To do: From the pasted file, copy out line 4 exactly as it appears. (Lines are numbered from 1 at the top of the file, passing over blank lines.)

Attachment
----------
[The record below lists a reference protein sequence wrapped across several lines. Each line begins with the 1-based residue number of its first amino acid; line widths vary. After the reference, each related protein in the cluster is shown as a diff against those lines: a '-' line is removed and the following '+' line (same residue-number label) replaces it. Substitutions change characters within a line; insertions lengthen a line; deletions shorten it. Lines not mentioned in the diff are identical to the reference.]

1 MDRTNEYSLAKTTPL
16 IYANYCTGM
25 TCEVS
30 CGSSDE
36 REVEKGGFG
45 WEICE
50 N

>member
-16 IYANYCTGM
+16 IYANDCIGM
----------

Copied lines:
25 TCEVS